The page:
Questions to Ask a Financial Advisor

Questions to Ask a Financial Advisor

With the Department of Labor’s fiduciary rule, which requires financial professionals to work in their client’s best interest, now on apparent delay and potential rollback, it is a good time to review your relationship with your financial adviser.

Here are some questions to ask the person advising you on your investments:

Are you held to the fiduciary standard?

Those advisers who are not fiduciaries are held to a lesser standard called “suitability,” meaning anything they sell you must be appropriate for you, but not necessarily in your best interest.

How will I pay for your services?

Your adviser should clearly state, in writing, how they will be paid for their services. The three primary methods are fees based on an hourly or flat rate; fees based on a percentage of your portfolio value, called “assets under management”; and commissions paid per transaction.

To determine which model works for you, consider how often you expect to trade and whether you want your money proactively managed.

What experience do you have?

Find out how long your adviser has been in practice, and ask if they have any professional certifications, designations, or licenses. Some include certified financial planner, CPA personal financial specialist, and chartered financial analyst. Such certifications are governed by national organizations and require adherence to the fiduciary standard.

What services do you offer?

Services offered can depend on factors including credentials, licenses, and areas of expertise. Some professionals conduct financial planning alone without selling financial products, and others may only manage assets.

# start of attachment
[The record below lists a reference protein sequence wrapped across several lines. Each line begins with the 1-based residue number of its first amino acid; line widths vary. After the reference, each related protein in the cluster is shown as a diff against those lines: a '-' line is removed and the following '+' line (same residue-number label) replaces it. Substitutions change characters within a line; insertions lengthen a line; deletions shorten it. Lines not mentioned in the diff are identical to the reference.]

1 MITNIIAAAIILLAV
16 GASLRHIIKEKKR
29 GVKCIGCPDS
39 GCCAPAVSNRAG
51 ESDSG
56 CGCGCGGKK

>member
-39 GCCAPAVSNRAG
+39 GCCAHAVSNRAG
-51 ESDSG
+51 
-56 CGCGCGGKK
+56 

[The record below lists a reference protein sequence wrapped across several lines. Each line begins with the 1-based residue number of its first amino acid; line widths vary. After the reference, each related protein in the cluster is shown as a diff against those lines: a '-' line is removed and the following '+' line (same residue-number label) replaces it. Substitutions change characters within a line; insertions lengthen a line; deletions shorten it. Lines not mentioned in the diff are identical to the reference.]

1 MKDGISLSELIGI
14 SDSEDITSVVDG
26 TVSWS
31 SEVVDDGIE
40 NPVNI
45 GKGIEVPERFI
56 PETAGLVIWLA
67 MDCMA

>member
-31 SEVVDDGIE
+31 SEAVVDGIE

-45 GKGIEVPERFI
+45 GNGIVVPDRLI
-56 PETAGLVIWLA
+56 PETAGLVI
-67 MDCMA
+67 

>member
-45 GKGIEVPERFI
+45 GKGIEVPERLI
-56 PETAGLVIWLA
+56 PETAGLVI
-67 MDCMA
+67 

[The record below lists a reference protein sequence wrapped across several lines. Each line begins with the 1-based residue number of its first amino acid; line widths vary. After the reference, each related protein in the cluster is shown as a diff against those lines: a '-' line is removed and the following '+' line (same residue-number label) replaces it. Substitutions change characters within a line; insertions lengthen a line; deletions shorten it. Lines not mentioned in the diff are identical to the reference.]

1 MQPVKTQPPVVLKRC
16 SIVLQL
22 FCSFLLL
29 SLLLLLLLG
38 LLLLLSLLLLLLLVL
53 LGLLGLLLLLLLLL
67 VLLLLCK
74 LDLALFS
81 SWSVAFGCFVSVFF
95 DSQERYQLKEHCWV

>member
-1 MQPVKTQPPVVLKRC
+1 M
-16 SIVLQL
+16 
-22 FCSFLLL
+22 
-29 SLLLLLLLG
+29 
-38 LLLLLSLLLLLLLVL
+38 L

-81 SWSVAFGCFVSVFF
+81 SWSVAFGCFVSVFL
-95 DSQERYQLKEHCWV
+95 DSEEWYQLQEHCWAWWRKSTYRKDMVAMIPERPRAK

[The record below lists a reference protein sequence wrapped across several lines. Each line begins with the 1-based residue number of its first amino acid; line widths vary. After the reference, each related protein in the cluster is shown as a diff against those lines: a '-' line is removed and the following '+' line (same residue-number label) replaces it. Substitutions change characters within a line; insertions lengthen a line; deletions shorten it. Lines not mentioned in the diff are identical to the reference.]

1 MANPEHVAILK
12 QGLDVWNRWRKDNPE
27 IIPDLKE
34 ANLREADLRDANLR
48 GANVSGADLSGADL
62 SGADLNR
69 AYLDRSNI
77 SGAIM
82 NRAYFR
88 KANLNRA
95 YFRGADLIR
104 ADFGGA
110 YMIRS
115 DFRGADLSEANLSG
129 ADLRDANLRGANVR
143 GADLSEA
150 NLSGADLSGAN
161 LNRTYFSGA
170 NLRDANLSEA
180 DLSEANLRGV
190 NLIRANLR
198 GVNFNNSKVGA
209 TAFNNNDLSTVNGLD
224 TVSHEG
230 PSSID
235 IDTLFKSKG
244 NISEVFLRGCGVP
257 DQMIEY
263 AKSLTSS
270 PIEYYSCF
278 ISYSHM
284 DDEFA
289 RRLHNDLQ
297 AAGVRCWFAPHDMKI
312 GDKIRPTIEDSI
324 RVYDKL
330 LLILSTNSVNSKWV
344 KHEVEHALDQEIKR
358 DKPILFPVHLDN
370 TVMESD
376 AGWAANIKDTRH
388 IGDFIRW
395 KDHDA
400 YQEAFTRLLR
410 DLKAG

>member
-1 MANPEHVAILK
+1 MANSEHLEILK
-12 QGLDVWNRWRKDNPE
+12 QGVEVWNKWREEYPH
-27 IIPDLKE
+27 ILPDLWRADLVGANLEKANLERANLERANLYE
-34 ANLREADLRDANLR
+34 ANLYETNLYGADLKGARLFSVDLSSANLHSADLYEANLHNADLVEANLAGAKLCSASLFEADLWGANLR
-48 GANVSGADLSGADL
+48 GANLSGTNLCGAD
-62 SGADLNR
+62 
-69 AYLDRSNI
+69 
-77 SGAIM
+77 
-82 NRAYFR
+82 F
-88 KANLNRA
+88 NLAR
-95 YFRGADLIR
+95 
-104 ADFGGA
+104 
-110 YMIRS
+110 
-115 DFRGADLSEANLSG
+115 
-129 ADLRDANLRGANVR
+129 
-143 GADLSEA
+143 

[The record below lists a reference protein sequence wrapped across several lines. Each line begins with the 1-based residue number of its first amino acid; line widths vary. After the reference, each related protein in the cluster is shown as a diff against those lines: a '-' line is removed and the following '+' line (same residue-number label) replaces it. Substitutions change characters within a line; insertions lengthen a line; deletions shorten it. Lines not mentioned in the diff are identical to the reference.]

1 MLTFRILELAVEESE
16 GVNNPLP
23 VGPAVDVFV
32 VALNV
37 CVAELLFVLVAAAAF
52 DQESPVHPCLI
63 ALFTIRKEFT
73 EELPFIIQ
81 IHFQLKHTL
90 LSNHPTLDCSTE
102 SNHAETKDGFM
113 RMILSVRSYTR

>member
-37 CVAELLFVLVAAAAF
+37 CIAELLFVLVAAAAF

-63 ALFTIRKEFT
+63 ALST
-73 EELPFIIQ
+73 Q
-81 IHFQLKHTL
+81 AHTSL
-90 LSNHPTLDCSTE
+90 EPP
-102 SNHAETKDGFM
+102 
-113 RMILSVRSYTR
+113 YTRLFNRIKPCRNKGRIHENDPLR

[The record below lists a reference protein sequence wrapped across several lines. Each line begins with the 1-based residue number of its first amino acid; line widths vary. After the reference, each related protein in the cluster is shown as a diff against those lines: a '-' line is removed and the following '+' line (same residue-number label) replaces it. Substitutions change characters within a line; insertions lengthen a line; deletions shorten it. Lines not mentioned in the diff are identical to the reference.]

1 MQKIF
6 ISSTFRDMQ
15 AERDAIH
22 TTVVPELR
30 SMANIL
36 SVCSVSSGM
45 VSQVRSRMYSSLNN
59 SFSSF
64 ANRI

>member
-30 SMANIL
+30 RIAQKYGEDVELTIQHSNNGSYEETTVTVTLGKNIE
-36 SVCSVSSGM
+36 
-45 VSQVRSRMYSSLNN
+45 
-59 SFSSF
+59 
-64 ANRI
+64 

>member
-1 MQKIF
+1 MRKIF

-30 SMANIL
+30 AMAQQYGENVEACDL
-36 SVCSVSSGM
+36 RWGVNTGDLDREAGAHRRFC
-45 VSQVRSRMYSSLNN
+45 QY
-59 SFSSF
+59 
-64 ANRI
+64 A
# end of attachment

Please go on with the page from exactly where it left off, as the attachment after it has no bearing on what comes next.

What is your approach to planning and investing?

While some advisors prefer a holistic plan that combines all of your financial goals, others will provide advice on specific areas. Be sure that your advisor’s views align with your tolerance for risk.

Do you have a financial interest in the entity that houses my account?

If you are interviewing advisers not associated with large brokerage or insurance companies, ask about their relationships. Do they use an independent third party custodian or clearing firm? These prevent the adviser from having direct custody of your assets and adds another level of security to your account.

Is there anything in your regulatory record I should know?

Background checks on financial professionals can be conducted through the Securities and Exchange Commission and Financial Industry Regulatory Authority websites, or the state securities website NASAA as well as the CFP Board. While some violations should be bright red flags, others may be acceptable.

How often will we interact?

Ask if the adviser will remain your primary contact.

Financial Advisors at OptiFour Integrated Wealth Management

OptiFour Integrated Wealth Management’s team of dedicated financial professionals has provided financial planning assistance in and around Washington, D.C. for over 25 years. To learn more about our services or to get started today, please visit our homepage!